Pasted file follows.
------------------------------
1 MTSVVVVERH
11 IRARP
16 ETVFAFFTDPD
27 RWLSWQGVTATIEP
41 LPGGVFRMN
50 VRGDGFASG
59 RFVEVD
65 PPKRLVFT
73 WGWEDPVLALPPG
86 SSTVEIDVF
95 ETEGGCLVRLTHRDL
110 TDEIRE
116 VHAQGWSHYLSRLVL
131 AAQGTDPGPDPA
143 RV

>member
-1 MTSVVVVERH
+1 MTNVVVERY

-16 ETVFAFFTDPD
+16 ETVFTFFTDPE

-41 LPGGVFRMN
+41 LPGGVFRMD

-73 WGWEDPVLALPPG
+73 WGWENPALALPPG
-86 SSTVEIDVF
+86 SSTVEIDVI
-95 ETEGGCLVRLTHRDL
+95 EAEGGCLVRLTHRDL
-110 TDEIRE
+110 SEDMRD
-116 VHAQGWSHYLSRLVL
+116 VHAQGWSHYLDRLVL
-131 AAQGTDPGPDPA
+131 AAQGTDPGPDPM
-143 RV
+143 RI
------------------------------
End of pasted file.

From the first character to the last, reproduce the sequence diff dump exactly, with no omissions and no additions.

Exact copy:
1 MTSVVVVERH
11 IRARP
16 ETVFAFFTDPD
27 RWLSWQGVTATIEP
41 LPGGVFRMN
50 VRGDGFASG
59 RFVEVD
65 PPKRLVFT
73 WGWEDPVLALPPG
86 SSTVEIDVF
95 ETEGGCLVRLTHRDL
110 TDEIRE
116 VHAQGWSHYLSRLVL
131 AAQGTDPGPDPA
143 RV

>member
-1 MTSVVVVERH
+1 MTNVVVERY

-16 ETVFAFFTDPD
+16 ETVFTFFTDPE

-41 LPGGVFRMN
+41 LPGGVFRMD

-73 WGWEDPVLALPPG
+73 WGWENPALALPPG
-86 SSTVEIDVF
+86 SSTVEIDVI
-95 ETEGGCLVRLTHRDL
+95 EAEGGCLVRLTHRDL
-110 TDEIRE
+110 SEDMRD
-116 VHAQGWSHYLSRLVL
+116 VHAQGWSHYLDRLVL
-131 AAQGTDPGPDPA
+131 AAQGTDPGPDPM
-143 RV
+143 RI